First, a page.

The Friday Fact

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This summer we are going to try something new on Fridays: facts! Just because it’s summer doesn’t mean we can’t learn, so we will be bringing you interesting tidbits about Shakespeare all summer long. Here’s our first fact. Over the years, plenty of writers have used quotes from Shakespeare’s plays as titles for their own novels or books. Here’s a short list:

1. Dorothy L. Sayers – Gaudy Night. This is a mystery novel, and the title is from Antony and Cleopatra.

2. Isaac Asimov – The Gods Themselves. Also from Antony and Cleopatra, this phrase appears in Hamlet, King Lear and several other plays. (When Shakespeare knew he had a winning phrase, he often used it more than once!)

3. Aldous Huxley – Brave New World. We learned about this on a past Wordy Wednesday. It’s from The Tempest.

4. R.L. Stine – Sign of Fear. Yes, even a young adult novelist has used a Shakespeare quote! From Coriolanus, no less; any guesses as to what that play’s about?

5. Edith Wharton – The Glimpses of the Moon. Wharton, a novelist your blogger highly recommends, used a quote from Hamlet to title this novel.

6. Agatha Christie – The Mousetrap. OK, so Shakespeare probably didn’t invent the word mousetrap, but in Hamlet, there’s a play within the play called The Mouse-trap, a title Christie then used for her own play (a murder mystery)!

7. David Foster Wallace – Infinite Jest. This massive novel’s title comes from Hamlet.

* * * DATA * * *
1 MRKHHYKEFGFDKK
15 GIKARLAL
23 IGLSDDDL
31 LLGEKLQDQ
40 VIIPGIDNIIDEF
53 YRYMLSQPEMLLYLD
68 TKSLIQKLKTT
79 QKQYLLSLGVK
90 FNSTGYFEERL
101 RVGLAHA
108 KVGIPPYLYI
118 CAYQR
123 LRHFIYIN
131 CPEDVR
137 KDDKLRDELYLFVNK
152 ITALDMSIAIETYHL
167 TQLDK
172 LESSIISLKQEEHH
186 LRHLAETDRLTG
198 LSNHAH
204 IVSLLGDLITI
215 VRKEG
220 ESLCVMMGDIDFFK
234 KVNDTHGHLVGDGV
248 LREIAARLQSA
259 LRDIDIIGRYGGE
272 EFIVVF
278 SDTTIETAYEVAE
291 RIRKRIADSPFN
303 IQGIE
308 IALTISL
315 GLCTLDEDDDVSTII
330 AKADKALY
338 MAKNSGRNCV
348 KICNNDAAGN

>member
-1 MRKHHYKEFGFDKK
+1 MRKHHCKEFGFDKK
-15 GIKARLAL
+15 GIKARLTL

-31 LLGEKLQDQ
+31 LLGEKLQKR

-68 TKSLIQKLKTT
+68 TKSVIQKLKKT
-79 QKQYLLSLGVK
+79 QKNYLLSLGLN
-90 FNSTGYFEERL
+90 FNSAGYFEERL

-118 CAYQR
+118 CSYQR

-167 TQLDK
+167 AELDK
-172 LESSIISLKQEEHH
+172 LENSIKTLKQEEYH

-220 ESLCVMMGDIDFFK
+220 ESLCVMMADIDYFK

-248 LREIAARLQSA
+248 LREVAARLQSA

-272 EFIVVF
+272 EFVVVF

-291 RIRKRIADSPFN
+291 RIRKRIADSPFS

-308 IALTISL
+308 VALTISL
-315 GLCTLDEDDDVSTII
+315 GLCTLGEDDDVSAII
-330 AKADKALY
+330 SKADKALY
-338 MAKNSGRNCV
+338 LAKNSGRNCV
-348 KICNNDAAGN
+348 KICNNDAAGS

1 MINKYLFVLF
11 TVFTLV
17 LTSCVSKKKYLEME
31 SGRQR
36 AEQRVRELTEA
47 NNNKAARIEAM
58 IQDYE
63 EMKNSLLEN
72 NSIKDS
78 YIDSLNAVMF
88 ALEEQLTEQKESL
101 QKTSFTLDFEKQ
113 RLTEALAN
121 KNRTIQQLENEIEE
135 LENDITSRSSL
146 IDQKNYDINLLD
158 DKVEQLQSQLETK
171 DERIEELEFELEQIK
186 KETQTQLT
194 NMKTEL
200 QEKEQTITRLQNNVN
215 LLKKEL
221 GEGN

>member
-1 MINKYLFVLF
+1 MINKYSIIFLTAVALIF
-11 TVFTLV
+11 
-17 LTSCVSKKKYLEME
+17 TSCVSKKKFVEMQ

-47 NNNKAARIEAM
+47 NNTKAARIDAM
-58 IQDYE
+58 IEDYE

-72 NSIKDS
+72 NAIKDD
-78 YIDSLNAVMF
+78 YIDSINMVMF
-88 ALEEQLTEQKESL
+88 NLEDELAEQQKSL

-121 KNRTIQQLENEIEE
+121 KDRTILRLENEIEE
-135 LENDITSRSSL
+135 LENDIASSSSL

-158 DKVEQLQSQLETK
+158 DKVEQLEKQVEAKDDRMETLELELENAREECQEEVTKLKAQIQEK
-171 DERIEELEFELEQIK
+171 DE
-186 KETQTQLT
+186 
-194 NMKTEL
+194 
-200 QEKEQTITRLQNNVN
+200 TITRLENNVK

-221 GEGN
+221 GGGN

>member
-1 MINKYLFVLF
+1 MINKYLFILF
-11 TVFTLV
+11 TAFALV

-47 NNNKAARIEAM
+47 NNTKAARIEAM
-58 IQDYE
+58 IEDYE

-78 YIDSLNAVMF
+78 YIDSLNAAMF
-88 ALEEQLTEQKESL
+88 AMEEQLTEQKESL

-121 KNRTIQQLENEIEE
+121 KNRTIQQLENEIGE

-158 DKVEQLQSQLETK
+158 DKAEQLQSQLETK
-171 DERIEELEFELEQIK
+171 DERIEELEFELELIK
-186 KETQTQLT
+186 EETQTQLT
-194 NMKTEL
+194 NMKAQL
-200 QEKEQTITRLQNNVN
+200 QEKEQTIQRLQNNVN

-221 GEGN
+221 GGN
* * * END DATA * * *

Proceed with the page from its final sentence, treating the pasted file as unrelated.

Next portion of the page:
8. Charles Dickens and Nathaniel Hawthorne – Twice-Told Tales. Both of these great writers used this phrase from King John, one of Shakespeare’s lesser-known plays, which despite its obscurity also gave a title to our next book…

9. Stella Gibbons – Cold Comfort Farm. Gibbons’s novel is totally hilarious and highly recommended!

10. William Faulkner – The Sound and the Fury. This is from one of the best and most memorable speeches in Macbeth.

11. Ann-Marie Macdonald – Goodnight, Desdemona (Good Morning, Juliet). Canadian author Macdonald’s play takes its name from two of Shakespeare’s most famous female characters.

12. Vladimir Nabokov – Pale Fire. From Timon of Athens, another more obscure play.

There are many, many, many more than the ones on this list. Some authors are repeat offenders. Agatha Christie, one of the world’s most popular mystery writers, used a lot of Shakespeare in her book titles. Your blogger, a Christie fan, especially recommends Sad Cypress. The title is from Twelfth Night.

What do you think? Would you use a Shakespeare quote for the title of your novel? Which quote, and why?

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